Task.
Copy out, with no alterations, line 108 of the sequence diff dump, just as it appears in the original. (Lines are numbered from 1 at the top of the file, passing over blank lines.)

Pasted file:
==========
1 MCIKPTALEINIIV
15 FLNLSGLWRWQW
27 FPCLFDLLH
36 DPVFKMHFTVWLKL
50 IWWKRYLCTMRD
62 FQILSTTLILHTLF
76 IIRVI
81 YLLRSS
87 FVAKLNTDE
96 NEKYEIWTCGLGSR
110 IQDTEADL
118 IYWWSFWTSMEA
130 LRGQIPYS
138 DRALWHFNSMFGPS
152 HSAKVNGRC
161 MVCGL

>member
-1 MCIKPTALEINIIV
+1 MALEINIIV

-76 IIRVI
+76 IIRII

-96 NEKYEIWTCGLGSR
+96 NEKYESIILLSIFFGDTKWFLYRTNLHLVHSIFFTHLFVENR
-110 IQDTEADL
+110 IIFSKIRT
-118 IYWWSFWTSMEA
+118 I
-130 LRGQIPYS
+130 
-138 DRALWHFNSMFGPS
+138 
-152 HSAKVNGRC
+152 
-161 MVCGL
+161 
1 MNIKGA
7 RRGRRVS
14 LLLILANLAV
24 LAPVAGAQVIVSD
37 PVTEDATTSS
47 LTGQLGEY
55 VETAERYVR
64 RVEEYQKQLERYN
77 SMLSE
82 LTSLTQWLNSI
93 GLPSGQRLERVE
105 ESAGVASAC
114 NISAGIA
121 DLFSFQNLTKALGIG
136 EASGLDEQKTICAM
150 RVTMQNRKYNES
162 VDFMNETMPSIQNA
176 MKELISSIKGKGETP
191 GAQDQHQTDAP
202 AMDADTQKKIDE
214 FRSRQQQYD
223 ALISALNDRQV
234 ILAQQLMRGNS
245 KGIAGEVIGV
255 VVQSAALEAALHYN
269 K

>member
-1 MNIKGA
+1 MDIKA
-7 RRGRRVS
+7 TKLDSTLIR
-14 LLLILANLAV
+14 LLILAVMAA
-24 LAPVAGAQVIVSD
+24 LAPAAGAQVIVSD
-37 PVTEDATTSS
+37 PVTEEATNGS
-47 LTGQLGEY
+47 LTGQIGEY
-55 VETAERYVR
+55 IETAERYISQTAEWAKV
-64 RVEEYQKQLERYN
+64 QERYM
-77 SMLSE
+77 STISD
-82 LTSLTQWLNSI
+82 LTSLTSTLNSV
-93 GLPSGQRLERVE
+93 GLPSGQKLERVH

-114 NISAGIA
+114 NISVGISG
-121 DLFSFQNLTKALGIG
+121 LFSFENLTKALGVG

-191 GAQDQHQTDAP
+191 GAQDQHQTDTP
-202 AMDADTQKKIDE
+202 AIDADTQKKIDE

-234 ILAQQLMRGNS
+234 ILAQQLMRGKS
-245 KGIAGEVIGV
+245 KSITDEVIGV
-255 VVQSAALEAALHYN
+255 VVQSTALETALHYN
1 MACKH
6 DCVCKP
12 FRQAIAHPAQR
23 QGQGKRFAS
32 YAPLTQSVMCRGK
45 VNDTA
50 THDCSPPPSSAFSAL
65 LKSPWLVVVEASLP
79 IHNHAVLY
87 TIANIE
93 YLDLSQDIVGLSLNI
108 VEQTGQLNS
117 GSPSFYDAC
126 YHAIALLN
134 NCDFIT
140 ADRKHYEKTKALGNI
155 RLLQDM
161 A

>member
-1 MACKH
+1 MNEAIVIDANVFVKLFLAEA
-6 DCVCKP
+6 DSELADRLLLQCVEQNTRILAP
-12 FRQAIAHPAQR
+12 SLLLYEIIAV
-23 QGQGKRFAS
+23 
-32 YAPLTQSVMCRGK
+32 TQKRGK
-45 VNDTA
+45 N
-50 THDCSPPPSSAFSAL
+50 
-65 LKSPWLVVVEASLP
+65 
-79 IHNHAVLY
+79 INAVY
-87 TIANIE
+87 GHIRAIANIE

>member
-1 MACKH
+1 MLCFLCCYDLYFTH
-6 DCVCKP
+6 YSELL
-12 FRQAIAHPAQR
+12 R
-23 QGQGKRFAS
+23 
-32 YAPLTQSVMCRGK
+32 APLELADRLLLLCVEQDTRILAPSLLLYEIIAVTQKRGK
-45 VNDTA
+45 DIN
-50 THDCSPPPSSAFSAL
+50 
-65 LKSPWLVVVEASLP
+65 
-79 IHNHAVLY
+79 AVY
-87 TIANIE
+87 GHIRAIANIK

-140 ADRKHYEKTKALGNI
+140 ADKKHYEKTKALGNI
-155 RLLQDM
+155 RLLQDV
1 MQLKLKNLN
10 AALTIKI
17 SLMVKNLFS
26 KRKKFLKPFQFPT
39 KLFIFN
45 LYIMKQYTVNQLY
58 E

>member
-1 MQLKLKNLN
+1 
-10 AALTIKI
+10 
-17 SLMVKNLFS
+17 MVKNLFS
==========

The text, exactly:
87 TIANIE